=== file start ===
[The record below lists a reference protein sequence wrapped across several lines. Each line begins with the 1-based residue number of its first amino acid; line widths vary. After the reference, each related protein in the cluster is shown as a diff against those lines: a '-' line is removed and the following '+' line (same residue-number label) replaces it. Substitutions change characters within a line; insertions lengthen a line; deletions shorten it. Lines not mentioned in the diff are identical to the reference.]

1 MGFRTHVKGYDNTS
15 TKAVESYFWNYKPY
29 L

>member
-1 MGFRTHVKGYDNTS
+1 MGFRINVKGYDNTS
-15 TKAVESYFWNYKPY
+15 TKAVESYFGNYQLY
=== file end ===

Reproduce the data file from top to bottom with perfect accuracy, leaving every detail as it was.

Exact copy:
[The record below lists a reference protein sequence wrapped across several lines. Each line begins with the 1-based residue number of its first amino acid; line widths vary. After the reference, each related protein in the cluster is shown as a diff against those lines: a '-' line is removed and the following '+' line (same residue-number label) replaces it. Substitutions change characters within a line; insertions lengthen a line; deletions shorten it. Lines not mentioned in the diff are identical to the reference.]

1 MGFRTHVKGYDNTS
15 TKAVESYFWNYKPY
29 L

>member
-1 MGFRTHVKGYDNTS
+1 MGFRINVKGYDNTS
-15 TKAVESYFWNYKPY
+15 TKAVESYFGNYQLY